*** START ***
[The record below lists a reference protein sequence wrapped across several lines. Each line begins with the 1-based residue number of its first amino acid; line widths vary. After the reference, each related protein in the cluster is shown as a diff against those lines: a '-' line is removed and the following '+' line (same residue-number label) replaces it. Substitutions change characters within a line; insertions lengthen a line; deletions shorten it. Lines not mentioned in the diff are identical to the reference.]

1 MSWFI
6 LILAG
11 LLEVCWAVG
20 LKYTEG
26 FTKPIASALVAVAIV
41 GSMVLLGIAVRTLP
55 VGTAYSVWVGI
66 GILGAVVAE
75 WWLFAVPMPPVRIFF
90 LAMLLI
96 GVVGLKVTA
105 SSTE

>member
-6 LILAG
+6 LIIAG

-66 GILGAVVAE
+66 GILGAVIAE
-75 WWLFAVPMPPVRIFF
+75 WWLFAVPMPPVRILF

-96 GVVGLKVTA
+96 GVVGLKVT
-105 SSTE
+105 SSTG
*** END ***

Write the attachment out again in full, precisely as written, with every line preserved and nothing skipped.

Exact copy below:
[The record below lists a reference protein sequence wrapped across several lines. Each line begins with the 1-based residue number of its first amino acid; line widths vary. After the reference, each related protein in the cluster is shown as a diff against those lines: a '-' line is removed and the following '+' line (same residue-number label) replaces it. Substitutions change characters within a line; insertions lengthen a line; deletions shorten it. Lines not mentioned in the diff are identical to the reference.]

1 MSWFI
6 LILAG
11 LLEVCWAVG
20 LKYTEG
26 FTKPIASALVAVAIV
41 GSMVLLGIAVRTLP
55 VGTAYSVWVGI
66 GILGAVVAE
75 WWLFAVPMPPVRIFF
90 LAMLLI
96 GVVGLKVTA
105 SSTE

>member
-6 LILAG
+6 LIIAG

-66 GILGAVVAE
+66 GILGAVIAE
-75 WWLFAVPMPPVRIFF
+75 WWLFAVPMPPVRILF

-96 GVVGLKVTA
+96 GVVGLKVT
-105 SSTE
+105 SSTG